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Businesses of illegal money changers found involved in financially supporting terrorists.

From SHAMIM AHMED RIZVI
Islamabad
Oct 15 - 21, 2001

According to press reports, the United States, Pakistan, Britain and Middle Eastern countries have agreed to launch a crackdown on worldwide illegal business of financial transactions. Called hundi or hawala, running into billions of dollars annually.

The issue had come up during a meeting with Pakistani President General Pervez Musharraf and US Ambassador to Pakistan Wendy Chamberlain in Islamabad last week. The investigations conducted by the US authorities into the bombing of New York and Washington on September 11, strengthened the suspicion that terrorist outfits transfer huge amounts of money through hundi or hawala. The US Federal Bureau of Investigation, commonly known as FBI, has already launched a thorough probe into the dollar accounts being maintained in Middle Eastern banks by foreigners particularly Pakistanis. The bank accounts and the businesses of illegal money changers found involved in financially supporting terrorists outfits would be shut down immediately in the Middle East, Europe, and the US. "We should not be far behind", Pakistan government's chief spokesman, Major General Rashid Qureshi, said when asked whether Pakistan was planning a crackdown on illegal money transaction businesses. "It (crackdown on hundi business) is in favour of the government", Qureshi said.

The issue also came up for discussion in the cabinet meeting as the Finance Minister Shaukat Aziz told the participants that an FBI probe into the bank accounts had increased the inflow of foreign exchange into the country. "In just one day Pakistan received record US$ 45 million in remittances through official banking channel," the cabinet was told. The cabinet was informed that an estimated four billion were routed through the hundi system in the country every year against less then a billion through official channels.

The United Arab Emirates, at the behest of the United States, has tightened money transactions in and outside the country. A circular issued to all money changers by the Central Bank of UAE said "Within the frame of the efforts exerted to Combat Money Laundering and Suspicious Fund transfer, you are kindly requested to immediately record details of persons or institutions that transfer UAE dirham two thousand (2,000) or equivalent in other currencies". Instructions were issued to note the ID number, passport number, labour card number, driving licence number, phone numbers etc.. Severe punishment has also been announced for those not following the new instructions.

According to Pakistani officials, the government is focusing on the hundi transactions and preparing for a major crackdown. A senior government official said local financial authorities have been tightly monitoring the foreign exchange markets in an effort to prevent money laundering. "We have asked exchange houses to ensure that these funds are legitimate workers money," a central-bank official said.

Much of the focus for international investigations to track down hundi transactions will be on Dubai in the United Arab Emirates. The Emirate functions as the most important centre for the funds of money changers from across the Muslim world. But the trail is likely to extend far beyond the Arab world to banks in Hong Kong, Malaysia and Indonesia.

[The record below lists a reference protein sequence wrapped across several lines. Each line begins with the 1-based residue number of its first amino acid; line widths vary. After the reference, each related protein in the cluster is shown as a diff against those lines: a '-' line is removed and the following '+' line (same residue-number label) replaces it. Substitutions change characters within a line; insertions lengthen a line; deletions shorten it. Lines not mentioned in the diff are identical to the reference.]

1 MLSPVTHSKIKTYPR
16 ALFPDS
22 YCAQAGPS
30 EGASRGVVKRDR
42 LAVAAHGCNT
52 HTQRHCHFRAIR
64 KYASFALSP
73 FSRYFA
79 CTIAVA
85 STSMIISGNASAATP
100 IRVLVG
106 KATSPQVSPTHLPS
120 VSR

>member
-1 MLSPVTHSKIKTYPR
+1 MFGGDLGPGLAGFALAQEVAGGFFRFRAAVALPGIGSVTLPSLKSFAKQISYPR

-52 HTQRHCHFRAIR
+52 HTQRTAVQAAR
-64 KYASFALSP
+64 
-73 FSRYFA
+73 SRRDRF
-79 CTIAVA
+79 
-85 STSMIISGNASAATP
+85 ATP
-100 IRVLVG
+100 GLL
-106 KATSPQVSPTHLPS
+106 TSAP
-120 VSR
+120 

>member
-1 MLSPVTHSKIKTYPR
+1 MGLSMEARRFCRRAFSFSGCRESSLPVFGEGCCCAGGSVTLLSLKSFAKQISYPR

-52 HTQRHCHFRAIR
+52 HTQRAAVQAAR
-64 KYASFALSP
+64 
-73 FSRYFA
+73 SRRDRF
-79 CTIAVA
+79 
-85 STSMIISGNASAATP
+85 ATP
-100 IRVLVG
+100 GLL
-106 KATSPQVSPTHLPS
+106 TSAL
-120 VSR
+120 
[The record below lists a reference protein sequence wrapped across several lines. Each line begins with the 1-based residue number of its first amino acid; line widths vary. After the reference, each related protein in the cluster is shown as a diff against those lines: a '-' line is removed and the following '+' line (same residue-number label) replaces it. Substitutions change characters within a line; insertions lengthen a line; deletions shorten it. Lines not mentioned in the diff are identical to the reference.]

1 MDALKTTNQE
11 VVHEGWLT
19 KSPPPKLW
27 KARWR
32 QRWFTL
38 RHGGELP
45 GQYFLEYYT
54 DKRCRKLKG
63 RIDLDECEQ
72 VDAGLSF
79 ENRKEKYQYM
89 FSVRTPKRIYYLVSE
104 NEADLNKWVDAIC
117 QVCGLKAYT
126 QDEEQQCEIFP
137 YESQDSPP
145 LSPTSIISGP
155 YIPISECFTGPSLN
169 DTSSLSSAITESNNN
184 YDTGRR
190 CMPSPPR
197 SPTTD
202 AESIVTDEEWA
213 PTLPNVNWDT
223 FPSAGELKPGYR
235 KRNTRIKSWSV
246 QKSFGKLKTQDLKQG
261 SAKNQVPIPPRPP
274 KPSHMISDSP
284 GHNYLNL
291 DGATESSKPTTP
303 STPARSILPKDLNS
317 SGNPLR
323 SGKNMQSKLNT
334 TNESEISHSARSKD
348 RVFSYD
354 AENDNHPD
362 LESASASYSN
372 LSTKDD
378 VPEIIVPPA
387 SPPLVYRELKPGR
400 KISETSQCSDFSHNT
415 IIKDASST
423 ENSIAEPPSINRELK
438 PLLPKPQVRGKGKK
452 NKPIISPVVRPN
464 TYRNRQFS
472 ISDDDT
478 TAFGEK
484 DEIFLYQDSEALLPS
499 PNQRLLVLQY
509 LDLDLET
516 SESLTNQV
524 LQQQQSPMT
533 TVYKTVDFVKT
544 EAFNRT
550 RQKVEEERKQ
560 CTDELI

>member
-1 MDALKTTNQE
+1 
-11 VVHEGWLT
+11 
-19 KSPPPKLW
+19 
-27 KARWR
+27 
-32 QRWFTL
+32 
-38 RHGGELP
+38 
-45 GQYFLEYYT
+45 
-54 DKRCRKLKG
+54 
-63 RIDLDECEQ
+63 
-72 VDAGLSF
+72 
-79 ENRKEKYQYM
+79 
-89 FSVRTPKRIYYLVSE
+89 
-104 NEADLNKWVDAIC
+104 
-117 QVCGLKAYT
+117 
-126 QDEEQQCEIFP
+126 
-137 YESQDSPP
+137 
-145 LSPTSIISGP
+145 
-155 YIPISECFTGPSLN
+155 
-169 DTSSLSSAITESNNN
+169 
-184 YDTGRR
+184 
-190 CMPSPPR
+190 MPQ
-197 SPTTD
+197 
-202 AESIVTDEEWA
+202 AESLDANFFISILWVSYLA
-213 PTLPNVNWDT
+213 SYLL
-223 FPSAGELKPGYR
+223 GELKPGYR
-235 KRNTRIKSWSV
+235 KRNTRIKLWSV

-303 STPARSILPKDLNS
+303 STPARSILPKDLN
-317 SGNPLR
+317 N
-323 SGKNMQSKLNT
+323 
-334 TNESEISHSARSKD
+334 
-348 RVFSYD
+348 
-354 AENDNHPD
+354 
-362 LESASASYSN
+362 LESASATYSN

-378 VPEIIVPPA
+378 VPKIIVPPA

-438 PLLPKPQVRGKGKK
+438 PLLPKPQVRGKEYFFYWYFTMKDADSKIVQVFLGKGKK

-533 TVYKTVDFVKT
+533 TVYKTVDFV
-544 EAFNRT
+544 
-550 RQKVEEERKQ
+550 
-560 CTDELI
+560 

Banking officials said that hundi got a big international push in the 1970s and 1980s with an exodus of millions of Pakistan to better-paying jobs abroad. The system found its largest echo in the Bank of Credit & Commerce International. A number of Western countries used BCCI through the 1980s to channel billion of dollars in covert aid to Afghan rebels fighting Soviet occupation. BCCI collapsed in 1991. When after such cover operations come to an end.

In view of US war against terrorism, the Western interest in eliminating this "business" is quite understandable. They believe that terrorists and their networks channelise their funds through this informal system. For us this is a God-given opportunity to get rid of the menace that eats up a major portion of our economy. While Pakistan has been knocking at the doors of one donor or the other to get a few hundred thousand dollars and that too on stringent terms, some estimates say that five to seven billion dollars change hands in Pakistan through Hundi. It is because this system is 80 well knitted that it has overshadowed our formal banking system. In seventies Pakistan used to receive remittances in the range of 3 to 4 billion dollars annually from overseas workers through normal banking channels but the figure dropped to as low as 450 million dollars despite the fact that during all these years more and more Pakistanis went abroad. However, because of the significant difference in exchange rate between kerb market and banks, people prefer to send their money through Hundi. The successive governments have been trying to tap this resource by offering various kinds of incentives including increased duty allowance, privileged treatment on arrival in Pakistan, tax exemptions as well as instructions to banks to ensure prompt disbursal of the money sent from abroad but none of them could produce desirable results. There was a strong and urgent need to put curbs on this activity but no government could do that either because of vested interests or lack of will. Now that some powerful agencies of some countries are offering assistance in this regard, we must ensure that the drive is taken to its logical conclusions for the benefit of our economy.